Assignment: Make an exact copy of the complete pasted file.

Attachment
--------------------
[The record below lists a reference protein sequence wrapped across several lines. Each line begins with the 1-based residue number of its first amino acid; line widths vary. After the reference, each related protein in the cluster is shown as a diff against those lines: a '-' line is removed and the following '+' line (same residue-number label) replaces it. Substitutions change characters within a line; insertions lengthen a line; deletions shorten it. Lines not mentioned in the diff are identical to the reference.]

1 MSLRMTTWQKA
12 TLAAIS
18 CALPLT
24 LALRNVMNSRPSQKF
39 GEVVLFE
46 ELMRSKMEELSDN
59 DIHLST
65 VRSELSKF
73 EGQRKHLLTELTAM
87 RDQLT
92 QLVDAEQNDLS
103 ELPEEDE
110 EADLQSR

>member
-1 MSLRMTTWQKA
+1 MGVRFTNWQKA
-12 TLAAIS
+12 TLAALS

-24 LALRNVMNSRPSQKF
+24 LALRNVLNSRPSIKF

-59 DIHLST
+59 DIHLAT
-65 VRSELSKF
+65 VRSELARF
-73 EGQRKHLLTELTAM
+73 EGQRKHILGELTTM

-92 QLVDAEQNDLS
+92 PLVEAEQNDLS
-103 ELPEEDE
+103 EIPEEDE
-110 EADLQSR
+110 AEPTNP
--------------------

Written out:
[The record below lists a reference protein sequence wrapped across several lines. Each line begins with the 1-based residue number of its first amino acid; line widths vary. After the reference, each related protein in the cluster is shown as a diff against those lines: a '-' line is removed and the following '+' line (same residue-number label) replaces it. Substitutions change characters within a line; insertions lengthen a line; deletions shorten it. Lines not mentioned in the diff are identical to the reference.]

1 MSLRMTTWQKA
12 TLAAIS
18 CALPLT
24 LALRNVMNSRPSQKF
39 GEVVLFE
46 ELMRSKMEELSDN
59 DIHLST
65 VRSELSKF
73 EGQRKHLLTELTAM
87 RDQLT
92 QLVDAEQNDLS
103 ELPEEDE
110 EADLQSR

>member
-1 MSLRMTTWQKA
+1 MGVRFTNWQKA
-12 TLAAIS
+12 TLAALS

-24 LALRNVMNSRPSQKF
+24 LALRNVLNSRPSIKF

-59 DIHLST
+59 DIHLAT
-65 VRSELSKF
+65 VRSELARF
-73 EGQRKHLLTELTAM
+73 EGQRKHILGELTTM

-92 QLVDAEQNDLS
+92 PLVEAEQNDLS
-103 ELPEEDE
+103 EIPEEDE
-110 EADLQSR
+110 AEPTNP